Jun 10


Popular90 comments • 6,381 views

#606, 9th April 1988, video

The Pet Shop Boys’ last and most unexpected Number One is also their most stripped-down, in texture and mood – “Heart” is a synthpop love song of uncomplicated devotion. They wrote it for Madonna, apparently, but never offered it to her. Understandably, you might think – there’s not very much to play with here, little of the edge or contradiction Madonna laces her material with. But it might easily have worked for one of italo disco’s sweetly blank divas, or one of the colder modern students of pop, a Sally Shapiro or an Annie maybe.

I think ‘affectless’ would suit “Heart” better than ‘sincere’ – it would get the singing out of the music’s way, and the music on “Heart” is enormously enjoyable, syndrums and all. While “It’s A Sin” and “Always On My Mind” took the full-on approach, “Heart” only hints at the epic, dropping string snatches, guitar strums and chopped vocal samples in and out discreetly over its metronome disco. It’s a preview in clockwork miniature of the more expansive long-form approach the group would take on the superb Introspective, not a drum machine or keyboard out of place.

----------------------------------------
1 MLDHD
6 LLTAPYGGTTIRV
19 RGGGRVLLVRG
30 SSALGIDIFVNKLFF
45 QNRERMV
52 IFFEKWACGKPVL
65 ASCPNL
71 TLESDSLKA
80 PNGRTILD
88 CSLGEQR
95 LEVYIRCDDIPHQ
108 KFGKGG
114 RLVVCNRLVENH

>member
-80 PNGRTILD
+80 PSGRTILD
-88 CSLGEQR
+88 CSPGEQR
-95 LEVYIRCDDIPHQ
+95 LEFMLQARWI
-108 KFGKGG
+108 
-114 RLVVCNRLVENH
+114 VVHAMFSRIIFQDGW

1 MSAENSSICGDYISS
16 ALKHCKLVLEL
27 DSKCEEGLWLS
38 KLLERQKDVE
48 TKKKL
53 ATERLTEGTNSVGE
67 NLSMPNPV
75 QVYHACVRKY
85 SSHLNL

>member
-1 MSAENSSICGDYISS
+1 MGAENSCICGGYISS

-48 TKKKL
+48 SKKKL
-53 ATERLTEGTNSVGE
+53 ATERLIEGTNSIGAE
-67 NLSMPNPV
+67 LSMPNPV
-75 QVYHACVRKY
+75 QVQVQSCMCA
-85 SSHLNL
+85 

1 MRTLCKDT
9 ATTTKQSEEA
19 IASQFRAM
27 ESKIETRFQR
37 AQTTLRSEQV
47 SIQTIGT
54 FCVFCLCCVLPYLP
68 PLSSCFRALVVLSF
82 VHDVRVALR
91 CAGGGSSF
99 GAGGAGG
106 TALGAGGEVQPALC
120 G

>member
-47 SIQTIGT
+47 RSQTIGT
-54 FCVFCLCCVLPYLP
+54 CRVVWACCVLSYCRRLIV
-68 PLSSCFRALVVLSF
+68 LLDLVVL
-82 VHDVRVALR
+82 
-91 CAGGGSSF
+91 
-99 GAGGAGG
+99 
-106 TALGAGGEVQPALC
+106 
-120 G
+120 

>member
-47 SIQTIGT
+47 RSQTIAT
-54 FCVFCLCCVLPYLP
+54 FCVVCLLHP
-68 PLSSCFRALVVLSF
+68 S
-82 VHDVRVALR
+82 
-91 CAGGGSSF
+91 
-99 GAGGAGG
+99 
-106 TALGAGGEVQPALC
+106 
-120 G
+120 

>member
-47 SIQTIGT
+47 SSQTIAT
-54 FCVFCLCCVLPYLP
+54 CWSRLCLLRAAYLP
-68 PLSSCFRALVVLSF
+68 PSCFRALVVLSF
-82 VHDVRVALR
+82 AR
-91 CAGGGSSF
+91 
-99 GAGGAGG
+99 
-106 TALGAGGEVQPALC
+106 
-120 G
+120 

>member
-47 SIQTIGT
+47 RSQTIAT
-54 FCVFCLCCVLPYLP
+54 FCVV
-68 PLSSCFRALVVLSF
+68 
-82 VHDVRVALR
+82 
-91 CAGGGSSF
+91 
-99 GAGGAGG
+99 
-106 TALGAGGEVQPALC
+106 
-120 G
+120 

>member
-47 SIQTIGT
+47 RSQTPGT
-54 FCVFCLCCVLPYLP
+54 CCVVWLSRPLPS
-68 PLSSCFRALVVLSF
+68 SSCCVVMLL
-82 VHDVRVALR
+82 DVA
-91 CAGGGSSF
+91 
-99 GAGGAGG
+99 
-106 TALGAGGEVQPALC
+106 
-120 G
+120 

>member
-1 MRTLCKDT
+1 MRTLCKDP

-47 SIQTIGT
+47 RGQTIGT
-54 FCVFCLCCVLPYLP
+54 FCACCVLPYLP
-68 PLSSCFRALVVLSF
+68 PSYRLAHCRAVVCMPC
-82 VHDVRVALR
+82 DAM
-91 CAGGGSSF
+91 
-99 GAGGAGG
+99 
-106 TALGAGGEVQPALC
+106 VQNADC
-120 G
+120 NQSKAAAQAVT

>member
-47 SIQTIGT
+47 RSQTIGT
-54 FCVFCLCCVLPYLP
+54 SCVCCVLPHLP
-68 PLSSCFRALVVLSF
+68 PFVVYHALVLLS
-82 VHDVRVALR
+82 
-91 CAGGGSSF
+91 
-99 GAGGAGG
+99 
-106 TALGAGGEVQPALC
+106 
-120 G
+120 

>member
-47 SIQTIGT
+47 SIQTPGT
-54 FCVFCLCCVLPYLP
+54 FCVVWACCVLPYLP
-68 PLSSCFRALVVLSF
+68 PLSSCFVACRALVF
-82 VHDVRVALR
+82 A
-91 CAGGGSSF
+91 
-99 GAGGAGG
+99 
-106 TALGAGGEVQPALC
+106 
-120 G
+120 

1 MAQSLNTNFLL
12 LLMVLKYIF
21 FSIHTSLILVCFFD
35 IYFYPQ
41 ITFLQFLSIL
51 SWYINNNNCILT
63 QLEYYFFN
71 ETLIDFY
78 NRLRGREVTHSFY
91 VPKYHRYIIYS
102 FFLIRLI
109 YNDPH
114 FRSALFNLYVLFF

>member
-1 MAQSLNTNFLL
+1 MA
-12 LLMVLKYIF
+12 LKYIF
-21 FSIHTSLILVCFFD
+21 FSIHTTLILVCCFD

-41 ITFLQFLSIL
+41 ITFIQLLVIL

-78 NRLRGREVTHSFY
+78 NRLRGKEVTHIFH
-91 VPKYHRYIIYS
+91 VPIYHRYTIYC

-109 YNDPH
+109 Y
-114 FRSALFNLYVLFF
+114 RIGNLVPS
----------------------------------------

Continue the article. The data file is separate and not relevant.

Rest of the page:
But as a song? “Heart”‘s problem is that it is a simple record – attractively so – but its delivery misleads you away from that. When PSB are in overload or sentimental mode Neil Tennant’s vocals are an anchor: here though he walks you through the song drily, spelling everything out. He sounds clever, which makes you think the song must be clever too: that there has to be some hidden side or twist to “Heart”. And of course there isn’t, which makes its simplicity feel – unfairly – like a cheat or a letdown, and makes “Heart” seem slighter than it might have been.



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  1. 31
    vinylscot on 2 Jun 2010 #

    Surprisingly (to me anyway), I could not recall this at all until I youtubed it. I’m not much of a PSBs fan, and do think there is something of the “emperor’s new clothes” about them, this being demonstrated in many of the comments on all their popular entries.

    Some people see something special in them which is quite invisible to many others. That doesn’t mean it’s there, or that it isn’t; and I’m not making any strong categorical claim, just giving my opinion.